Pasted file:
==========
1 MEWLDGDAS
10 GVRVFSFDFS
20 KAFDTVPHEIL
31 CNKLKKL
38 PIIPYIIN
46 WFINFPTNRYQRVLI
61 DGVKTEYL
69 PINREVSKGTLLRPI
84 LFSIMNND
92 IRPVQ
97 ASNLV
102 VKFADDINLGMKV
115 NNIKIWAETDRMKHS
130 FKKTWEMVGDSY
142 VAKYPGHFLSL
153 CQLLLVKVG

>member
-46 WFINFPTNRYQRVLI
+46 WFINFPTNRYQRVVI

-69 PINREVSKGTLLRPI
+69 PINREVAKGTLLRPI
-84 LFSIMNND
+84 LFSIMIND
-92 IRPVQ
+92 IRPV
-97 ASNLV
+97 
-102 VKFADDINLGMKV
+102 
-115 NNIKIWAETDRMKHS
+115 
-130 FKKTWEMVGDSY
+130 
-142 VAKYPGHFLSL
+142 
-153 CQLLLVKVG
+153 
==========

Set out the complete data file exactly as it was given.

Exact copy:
1 MEWLDGDAS
10 GVRVFSFDFS
20 KAFDTVPHEIL
31 CNKLKKL
38 PIIPYIIN
46 WFINFPTNRYQRVLI
61 DGVKTEYL
69 PINREVSKGTLLRPI
84 LFSIMNND
92 IRPVQ
97 ASNLV
102 VKFADDINLGMKV
115 NNIKIWAETDRMKHS
130 FKKTWEMVGDSY
142 VAKYPGHFLSL
153 CQLLLVKVG

>member
-46 WFINFPTNRYQRVLI
+46 WFINFPTNRYQRVVI

-69 PINREVSKGTLLRPI
+69 PINREVAKGTLLRPI
-84 LFSIMNND
+84 LFSIMIND
-92 IRPVQ
+92 IRPV
-97 ASNLV
+97 
-102 VKFADDINLGMKV
+102 
-115 NNIKIWAETDRMKHS
+115 
-130 FKKTWEMVGDSY
+130 
-142 VAKYPGHFLSL
+142 
-153 CQLLLVKVG
+153 